On Ukraine’s border with Poland this week, trying to find some shelter from the biting wind, Lena was coming to terms with the fact that — for the second time in her life — she has been displaced by war.
After Russian-backed separatists and Moscow stoked conflict in eastern Ukraine in 2014, Lena fled her home in Luhansk and moved to Kyiv, hoping for a safer life in the capital. But as Russian missiles began to rain down on her country last week, she found herself fleeing once more.
“We had bought an apartment in Kyiv, but now we had to leave again,” she said, cradling her pet dog beneath her jacket. “I don’t believe what is happening. I just don’t believe it.”
Since Russian tanks rolled into Ukraine Last week, hundreds of thousands have made a similar journey. The country’s western neighbors have all offered help. Poland, which has close linguistic and cultural ties with Ukraine and is already home to more than 1mn of its citizens, looks likely to be one of the main destinations.
Poland’s conservative-nationalist government vehemently opposed EU efforts to enforce quotas for asylum seekers during the 2015 migration crisis. But this time, officials have said they are preparing to take as many as 1mn Ukrainians. Poland’s border force said on Monday that 327,000 people had entered the country since the start of the war.
On Tuesday the UN High Commissioner for Refugees said the conflict looks set to create “Europe’s largest refugee crisis this century” and that more than 660,000 have fled the fighting over the past six days.
The exodus has blocked Ukraine’s roads and caused chaos at crossings such as Medyka, where the queue of cars stretches tens of kilometers from the border, stranding thousands of days in freezing conditions with dwindling supplies of food and water.
The tailbacks have also sparked emotional scenes on the Polish side of the fence. Many Ukrainians already living in the west have come to the border to wait as their loved ones inch closer to the checkpoint. On Monday, one family hugged with joy as they were reunited. A few meters away, another woman cried with desperation at the delays facing hers.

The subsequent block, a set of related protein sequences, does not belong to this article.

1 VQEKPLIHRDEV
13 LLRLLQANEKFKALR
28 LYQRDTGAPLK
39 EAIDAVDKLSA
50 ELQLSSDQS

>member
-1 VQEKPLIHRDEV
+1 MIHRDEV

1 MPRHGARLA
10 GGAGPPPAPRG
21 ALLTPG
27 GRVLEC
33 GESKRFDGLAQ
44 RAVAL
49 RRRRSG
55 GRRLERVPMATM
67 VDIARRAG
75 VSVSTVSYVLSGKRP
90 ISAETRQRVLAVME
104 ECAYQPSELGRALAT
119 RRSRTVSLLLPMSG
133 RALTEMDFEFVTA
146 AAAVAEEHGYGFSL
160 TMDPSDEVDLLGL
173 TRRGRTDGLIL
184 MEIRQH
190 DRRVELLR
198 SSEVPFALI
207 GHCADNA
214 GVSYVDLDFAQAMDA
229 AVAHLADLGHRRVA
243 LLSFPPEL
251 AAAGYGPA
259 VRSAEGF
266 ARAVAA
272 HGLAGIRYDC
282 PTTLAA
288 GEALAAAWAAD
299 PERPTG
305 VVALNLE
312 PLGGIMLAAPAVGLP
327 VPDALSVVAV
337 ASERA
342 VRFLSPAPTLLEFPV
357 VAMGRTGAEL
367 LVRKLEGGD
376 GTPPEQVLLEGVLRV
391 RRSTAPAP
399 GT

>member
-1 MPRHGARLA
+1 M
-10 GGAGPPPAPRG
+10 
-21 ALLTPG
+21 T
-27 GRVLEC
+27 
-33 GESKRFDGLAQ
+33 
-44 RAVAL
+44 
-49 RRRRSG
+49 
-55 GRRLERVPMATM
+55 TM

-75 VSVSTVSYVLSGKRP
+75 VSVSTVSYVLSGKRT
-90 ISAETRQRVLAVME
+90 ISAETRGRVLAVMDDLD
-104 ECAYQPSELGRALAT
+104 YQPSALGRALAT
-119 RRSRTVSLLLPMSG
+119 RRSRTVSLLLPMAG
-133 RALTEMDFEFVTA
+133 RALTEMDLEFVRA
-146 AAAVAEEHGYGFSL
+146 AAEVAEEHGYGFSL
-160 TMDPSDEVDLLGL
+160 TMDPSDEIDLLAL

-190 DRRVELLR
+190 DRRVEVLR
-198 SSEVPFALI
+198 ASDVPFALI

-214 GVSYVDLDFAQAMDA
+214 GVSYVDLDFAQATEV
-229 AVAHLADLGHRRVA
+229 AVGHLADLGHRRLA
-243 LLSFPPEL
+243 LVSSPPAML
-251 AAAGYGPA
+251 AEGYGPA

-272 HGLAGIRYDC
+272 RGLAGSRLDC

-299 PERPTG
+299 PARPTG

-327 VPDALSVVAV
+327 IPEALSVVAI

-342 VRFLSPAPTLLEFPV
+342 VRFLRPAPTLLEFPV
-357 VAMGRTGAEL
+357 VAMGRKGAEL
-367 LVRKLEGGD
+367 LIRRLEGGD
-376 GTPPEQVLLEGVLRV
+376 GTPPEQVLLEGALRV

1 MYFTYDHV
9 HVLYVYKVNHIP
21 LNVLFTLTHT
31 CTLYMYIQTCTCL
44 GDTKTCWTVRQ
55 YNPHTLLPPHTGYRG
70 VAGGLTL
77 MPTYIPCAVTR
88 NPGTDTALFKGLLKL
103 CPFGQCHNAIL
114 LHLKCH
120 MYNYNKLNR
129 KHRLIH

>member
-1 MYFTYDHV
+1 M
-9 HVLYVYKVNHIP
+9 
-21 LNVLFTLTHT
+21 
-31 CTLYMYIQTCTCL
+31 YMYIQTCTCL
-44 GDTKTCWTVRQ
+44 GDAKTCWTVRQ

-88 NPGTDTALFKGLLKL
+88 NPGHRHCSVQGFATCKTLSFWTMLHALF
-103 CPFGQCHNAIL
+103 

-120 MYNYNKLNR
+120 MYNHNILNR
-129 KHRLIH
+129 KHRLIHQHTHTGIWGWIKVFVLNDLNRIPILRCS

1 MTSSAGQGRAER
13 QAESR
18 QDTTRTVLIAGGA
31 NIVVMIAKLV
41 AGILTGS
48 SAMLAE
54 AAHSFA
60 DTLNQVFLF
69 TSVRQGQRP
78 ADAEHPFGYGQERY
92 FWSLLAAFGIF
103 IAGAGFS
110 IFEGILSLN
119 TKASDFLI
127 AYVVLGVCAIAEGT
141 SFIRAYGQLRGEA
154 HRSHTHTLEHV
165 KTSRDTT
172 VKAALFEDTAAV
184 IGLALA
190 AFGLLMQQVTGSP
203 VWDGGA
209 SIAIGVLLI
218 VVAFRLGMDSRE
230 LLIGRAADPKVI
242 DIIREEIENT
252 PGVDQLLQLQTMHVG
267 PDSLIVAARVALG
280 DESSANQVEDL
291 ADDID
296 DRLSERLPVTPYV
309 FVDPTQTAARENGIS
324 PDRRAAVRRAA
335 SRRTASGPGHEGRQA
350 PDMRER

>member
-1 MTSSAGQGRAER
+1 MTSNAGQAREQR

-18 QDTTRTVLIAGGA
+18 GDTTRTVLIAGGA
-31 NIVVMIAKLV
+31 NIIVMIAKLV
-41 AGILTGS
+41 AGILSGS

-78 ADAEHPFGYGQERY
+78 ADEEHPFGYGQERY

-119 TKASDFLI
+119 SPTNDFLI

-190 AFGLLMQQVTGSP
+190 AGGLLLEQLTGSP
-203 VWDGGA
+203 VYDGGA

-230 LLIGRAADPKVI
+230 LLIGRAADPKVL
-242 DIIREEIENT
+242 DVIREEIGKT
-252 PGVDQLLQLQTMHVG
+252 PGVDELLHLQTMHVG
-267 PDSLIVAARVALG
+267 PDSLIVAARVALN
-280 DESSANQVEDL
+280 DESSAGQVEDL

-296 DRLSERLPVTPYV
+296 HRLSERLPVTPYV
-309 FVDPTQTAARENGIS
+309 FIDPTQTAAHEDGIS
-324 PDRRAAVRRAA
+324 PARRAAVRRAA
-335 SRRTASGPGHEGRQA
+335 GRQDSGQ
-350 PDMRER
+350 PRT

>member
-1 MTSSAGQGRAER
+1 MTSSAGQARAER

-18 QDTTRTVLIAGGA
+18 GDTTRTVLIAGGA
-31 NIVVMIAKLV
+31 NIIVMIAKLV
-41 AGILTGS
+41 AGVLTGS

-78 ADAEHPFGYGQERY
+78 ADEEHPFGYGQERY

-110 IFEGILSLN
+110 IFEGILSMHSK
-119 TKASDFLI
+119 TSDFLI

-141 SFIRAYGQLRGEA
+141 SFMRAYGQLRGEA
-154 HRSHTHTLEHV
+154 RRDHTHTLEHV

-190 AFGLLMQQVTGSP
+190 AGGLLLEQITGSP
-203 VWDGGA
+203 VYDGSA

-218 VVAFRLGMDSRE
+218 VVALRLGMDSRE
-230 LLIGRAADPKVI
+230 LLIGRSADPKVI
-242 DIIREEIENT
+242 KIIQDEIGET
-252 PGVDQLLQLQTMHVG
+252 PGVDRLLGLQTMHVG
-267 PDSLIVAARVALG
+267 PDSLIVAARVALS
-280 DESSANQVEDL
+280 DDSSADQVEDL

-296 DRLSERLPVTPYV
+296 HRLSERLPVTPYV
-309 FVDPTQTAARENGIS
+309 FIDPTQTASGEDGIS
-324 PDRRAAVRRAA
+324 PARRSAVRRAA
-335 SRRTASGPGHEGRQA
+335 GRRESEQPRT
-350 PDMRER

Bogdan, who had come from Berlin, said his wife Olga and their five-year-old daughter had driven from Kyiv to within 30km of the border on Friday evening. But nearly three days on, they were still 11km — or two days — away.
While she waited in the car, he said, Olga had wrapped herself and their daughter in all the clothes they had so she could turn off the engine to conserve fuel without freezing. On the other side of the border, Bogdan had been calling her every 20 minutes or so to stop her falling asleep and losing her place in the queue.
“She is worried, she is panicked, she has a little kid, and if she runs out of petrol, they will have to go more than 10km on foot, and it’s impossible with a small child and after five days when she hasn’t slip,” he said.
Among those crossing the border, there were also groups from countries such as Nigeria, Yemen and Tunisia, many of whom moved to Ukraine to study and then found themselves caught up in the conflict.
Marcel, a Nigerian who had been studying medicine in Vinnytsia, said he had made the crossing without problems. But Ahmed, who had been studying in Odesa, said he and his friends from Yemen had been insulted by Ukrainian border guards, and that one had been hit three times. “It was the worst journey of our lives,” he said.
As the new arrivals waited for transport further west, or tried to obtain much-needed sim cards for phones, smaller groups of Ukrainian men in Poland were heading in the opposite direction.
Anatolii Kachorak, from Ivano-Frankivsk in Ukraine, said he was waiting for his mother, wife and two children, who had been stuck at the border for four days, to cross to safety — but that as soon as they arrived he would go to defend his country. “I will fight to the end,” he said. “I will go to the front line, to wherever things are hottest.”
Despite Poland’s resistance to asylum quotas in 2015-16, opinion polls suggest most are in favor of taking in Ukrainians. Polish social media is awash with offers of free transport and accommodation, as well as links to fundraising sites for refugees.
In Medyka, aid groups have set up makeshift tents to provide shelter and on Monday volunteers were processing and handing out a steady stream of donations of blankets, food and water.
“We can take Ukrainians in, there is no cultural difference between us,” said Slawomir, who had taken the day off work to ferry 2,000 meals from Krakow to Medyka. “There will be no problem. They are us — just on the other side of the border.”
But alongside the welcome, there have also been traces of unease at how the conflict might develop. At one petrol station on the outskirts of Przemysl, some 30km from the border, all the pumps had run dry, despite signs warning customers to limit their purchases to 100l each.
“I think people panicked a bit,” said the cashier. “They started turning up with a couple of canisters each. It went quickly. I hope that was the peak. But Putin is completely unpredictable. He has lost it.”
And relief at reaching Poland is tempered with fear of the unknown for many of the refugees from Ukraine. “I really don’t know what I will do now,” said Lena, as she waited for her sister, who already lives in Poland, to pick her up. “In our situation, the plans you make — they never come true.”